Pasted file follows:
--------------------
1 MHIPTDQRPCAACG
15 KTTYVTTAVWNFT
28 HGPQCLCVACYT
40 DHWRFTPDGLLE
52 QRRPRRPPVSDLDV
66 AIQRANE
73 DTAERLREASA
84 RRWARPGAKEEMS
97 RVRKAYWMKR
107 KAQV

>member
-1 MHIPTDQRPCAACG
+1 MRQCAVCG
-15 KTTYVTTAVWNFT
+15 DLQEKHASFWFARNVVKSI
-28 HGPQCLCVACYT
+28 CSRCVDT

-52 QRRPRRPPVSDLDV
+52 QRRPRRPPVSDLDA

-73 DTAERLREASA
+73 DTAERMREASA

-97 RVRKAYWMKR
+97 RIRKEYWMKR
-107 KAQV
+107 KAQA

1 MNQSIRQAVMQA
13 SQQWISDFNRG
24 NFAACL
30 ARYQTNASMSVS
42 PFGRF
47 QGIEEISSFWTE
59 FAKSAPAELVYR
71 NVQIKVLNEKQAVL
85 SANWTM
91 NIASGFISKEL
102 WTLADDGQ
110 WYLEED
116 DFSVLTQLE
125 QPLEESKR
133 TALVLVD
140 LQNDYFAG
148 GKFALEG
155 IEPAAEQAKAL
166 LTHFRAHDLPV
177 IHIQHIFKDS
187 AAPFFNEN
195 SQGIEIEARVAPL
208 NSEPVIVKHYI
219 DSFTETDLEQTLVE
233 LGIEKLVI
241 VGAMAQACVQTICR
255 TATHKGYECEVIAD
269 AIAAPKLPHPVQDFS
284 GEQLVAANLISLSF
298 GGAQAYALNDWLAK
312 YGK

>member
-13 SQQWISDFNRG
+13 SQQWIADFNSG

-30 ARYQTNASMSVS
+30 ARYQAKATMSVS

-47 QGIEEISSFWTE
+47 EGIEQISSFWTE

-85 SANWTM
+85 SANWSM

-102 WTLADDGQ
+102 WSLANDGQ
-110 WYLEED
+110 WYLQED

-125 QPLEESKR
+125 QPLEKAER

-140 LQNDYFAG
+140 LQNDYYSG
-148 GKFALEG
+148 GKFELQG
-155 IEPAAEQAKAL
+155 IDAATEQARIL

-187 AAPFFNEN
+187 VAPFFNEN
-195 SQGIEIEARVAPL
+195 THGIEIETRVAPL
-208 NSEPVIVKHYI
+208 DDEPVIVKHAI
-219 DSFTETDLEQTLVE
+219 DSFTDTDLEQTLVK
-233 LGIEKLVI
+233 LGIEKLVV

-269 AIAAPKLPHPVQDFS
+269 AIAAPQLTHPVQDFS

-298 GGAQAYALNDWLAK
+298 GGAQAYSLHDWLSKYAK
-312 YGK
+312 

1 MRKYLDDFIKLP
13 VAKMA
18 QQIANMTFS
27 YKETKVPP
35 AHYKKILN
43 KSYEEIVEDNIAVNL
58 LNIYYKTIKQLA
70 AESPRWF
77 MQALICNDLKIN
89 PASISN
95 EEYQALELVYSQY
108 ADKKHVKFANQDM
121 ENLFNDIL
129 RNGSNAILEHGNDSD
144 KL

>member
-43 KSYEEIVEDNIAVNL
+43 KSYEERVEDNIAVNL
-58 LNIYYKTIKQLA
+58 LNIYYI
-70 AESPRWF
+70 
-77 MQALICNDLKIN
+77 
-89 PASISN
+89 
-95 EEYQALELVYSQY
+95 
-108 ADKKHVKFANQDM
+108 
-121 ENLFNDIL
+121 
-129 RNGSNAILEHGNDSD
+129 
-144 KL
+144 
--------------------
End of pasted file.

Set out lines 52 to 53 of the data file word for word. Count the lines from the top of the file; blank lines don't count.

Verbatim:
255 TATHKGYECEVIAD
269 AIAAPKLPHPVQDFS